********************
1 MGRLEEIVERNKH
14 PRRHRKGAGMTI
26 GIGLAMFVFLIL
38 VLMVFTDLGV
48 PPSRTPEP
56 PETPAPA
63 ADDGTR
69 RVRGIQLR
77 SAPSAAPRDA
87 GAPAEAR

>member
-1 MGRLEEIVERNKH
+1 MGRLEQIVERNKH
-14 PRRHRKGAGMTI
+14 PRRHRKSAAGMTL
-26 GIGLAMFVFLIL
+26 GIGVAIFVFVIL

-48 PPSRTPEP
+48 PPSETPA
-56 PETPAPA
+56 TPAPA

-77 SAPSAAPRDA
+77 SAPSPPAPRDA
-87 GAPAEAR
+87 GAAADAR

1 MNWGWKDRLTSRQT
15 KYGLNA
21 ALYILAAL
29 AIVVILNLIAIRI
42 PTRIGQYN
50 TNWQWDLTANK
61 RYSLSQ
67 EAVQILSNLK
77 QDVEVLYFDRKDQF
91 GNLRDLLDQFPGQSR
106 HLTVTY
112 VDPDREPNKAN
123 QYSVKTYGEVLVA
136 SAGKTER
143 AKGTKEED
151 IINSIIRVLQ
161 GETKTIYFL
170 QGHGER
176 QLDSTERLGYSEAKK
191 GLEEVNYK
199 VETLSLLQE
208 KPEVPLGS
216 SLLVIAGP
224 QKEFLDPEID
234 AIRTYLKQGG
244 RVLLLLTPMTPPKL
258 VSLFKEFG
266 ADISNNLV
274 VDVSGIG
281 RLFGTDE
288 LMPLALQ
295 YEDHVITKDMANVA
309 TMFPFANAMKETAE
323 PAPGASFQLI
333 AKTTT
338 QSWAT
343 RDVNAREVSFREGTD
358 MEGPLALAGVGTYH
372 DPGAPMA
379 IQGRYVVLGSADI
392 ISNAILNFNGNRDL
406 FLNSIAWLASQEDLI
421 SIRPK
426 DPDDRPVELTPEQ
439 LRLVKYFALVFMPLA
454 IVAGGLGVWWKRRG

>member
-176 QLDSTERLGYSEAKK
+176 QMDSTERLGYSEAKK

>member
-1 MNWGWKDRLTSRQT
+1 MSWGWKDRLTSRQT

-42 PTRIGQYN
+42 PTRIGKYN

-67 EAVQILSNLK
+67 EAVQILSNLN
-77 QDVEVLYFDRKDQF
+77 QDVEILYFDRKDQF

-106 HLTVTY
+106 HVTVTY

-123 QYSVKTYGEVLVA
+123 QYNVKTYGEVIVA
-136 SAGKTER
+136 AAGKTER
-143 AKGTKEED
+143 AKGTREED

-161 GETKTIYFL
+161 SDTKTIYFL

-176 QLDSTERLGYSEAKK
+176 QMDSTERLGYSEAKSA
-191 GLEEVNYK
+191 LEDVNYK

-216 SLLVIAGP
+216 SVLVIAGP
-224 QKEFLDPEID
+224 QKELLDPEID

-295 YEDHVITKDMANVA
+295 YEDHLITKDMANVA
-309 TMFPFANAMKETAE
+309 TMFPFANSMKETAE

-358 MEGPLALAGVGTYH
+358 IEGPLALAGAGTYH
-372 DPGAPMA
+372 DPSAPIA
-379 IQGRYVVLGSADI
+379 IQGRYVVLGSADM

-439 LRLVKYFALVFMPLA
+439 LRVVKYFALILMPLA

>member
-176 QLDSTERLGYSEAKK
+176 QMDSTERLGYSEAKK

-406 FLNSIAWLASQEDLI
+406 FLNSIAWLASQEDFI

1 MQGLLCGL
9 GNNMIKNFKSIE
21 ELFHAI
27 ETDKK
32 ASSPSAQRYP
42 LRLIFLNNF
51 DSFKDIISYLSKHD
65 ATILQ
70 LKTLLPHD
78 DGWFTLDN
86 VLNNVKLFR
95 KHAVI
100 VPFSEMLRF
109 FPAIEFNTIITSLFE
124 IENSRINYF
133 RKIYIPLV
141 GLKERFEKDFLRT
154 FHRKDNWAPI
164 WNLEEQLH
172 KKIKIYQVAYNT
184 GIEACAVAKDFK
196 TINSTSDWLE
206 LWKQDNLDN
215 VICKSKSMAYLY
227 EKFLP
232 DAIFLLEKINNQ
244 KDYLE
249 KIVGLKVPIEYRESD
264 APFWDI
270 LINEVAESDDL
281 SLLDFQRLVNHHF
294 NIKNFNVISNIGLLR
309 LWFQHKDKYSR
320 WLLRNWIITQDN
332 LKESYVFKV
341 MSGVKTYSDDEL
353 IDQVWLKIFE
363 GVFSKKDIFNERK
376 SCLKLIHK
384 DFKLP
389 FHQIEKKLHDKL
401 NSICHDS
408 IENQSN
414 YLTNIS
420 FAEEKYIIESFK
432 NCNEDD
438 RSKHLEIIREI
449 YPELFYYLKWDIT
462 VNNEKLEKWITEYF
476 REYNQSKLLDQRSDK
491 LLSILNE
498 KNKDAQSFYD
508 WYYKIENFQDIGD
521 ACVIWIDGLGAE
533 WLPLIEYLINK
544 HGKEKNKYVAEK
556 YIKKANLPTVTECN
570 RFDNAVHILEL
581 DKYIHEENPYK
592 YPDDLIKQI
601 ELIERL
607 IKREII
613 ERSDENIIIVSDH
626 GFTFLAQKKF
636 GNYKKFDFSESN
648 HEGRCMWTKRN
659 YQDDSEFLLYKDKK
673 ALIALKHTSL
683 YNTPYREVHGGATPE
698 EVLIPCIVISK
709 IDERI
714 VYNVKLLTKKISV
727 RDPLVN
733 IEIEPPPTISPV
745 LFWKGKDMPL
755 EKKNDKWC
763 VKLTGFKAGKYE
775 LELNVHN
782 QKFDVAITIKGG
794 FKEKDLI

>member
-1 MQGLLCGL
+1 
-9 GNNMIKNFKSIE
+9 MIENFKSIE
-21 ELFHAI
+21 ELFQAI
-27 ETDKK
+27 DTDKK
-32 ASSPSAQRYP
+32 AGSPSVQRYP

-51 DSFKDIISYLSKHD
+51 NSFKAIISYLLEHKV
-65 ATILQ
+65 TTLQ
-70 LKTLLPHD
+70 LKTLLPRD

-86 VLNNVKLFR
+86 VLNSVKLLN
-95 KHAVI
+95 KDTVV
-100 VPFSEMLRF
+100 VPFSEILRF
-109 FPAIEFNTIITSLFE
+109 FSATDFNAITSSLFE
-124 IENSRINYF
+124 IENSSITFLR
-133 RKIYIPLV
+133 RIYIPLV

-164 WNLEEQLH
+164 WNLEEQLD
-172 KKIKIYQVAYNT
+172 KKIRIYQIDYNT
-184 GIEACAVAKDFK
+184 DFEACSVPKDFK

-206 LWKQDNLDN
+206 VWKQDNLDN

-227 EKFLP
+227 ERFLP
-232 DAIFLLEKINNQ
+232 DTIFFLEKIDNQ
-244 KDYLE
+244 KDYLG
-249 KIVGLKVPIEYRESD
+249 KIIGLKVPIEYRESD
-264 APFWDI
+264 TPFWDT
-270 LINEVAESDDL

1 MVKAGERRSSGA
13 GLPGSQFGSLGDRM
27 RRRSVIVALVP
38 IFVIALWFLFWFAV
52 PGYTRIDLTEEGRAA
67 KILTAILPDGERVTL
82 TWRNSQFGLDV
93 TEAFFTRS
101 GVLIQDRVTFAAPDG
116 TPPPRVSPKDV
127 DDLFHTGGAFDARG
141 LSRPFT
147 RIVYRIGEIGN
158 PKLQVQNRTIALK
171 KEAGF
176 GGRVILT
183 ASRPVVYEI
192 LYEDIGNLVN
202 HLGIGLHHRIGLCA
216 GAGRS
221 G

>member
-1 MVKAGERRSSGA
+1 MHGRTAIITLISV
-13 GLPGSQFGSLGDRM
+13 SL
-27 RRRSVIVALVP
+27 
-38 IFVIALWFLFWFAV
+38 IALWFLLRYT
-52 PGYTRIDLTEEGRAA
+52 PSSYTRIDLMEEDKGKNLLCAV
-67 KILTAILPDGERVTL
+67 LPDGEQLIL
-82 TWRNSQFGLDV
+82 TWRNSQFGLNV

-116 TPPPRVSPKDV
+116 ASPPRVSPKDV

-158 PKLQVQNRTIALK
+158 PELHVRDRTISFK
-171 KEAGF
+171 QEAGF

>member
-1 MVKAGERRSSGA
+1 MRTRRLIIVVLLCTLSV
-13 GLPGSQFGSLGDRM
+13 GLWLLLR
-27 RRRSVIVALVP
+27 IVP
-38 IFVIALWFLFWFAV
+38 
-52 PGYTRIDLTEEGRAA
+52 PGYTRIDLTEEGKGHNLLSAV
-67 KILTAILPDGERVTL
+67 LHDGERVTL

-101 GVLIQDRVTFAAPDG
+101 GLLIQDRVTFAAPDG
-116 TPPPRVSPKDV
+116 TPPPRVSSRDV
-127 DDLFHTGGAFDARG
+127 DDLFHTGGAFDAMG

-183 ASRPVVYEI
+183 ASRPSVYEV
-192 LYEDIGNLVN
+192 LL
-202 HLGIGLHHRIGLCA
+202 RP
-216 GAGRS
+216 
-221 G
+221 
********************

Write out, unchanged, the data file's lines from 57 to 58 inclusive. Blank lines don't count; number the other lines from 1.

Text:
295 YEDHVITKDMANVA
309 TMFPFANAMKETAE